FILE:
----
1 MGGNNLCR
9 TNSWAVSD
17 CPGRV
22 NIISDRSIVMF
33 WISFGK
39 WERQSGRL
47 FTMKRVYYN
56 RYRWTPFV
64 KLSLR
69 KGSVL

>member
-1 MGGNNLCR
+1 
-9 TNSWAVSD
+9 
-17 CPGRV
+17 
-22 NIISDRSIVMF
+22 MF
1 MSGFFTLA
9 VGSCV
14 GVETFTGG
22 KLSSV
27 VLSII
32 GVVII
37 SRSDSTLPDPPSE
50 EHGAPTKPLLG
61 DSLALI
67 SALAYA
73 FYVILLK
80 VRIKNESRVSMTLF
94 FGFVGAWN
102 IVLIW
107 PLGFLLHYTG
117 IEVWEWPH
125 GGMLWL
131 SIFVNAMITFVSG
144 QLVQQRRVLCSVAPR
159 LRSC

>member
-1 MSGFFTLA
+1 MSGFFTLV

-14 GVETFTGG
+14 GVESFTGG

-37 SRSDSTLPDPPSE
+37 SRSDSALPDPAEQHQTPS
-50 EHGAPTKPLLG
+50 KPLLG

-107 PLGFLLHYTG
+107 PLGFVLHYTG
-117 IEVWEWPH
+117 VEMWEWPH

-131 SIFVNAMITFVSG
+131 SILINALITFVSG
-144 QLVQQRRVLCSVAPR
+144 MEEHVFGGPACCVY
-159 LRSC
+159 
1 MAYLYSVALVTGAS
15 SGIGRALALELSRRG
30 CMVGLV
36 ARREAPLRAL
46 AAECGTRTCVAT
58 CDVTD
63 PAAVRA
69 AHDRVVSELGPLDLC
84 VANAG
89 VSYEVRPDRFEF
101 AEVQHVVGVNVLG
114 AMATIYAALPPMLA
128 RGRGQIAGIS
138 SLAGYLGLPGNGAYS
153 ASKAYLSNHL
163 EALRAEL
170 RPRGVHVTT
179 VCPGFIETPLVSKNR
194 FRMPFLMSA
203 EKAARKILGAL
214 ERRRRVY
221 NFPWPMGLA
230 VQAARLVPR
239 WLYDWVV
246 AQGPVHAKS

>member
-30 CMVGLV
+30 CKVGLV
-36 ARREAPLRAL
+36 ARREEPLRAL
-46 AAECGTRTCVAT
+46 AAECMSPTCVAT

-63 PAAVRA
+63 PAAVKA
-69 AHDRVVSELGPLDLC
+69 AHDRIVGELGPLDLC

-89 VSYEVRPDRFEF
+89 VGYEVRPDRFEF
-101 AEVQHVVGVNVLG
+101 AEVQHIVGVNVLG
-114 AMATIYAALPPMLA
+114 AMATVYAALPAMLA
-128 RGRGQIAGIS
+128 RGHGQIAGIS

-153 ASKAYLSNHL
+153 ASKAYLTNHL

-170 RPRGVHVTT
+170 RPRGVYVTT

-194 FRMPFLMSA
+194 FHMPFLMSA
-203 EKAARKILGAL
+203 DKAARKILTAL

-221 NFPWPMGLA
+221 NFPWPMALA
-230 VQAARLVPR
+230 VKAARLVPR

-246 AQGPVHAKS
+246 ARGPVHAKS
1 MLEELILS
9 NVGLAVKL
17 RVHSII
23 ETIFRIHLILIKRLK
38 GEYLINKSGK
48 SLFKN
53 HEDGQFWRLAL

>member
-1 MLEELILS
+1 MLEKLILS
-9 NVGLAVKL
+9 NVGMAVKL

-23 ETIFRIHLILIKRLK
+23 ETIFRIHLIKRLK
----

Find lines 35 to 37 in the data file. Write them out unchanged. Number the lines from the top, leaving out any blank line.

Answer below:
117 IEVWEWPH
125 GGMLWL
131 SIFVNAMITFVSG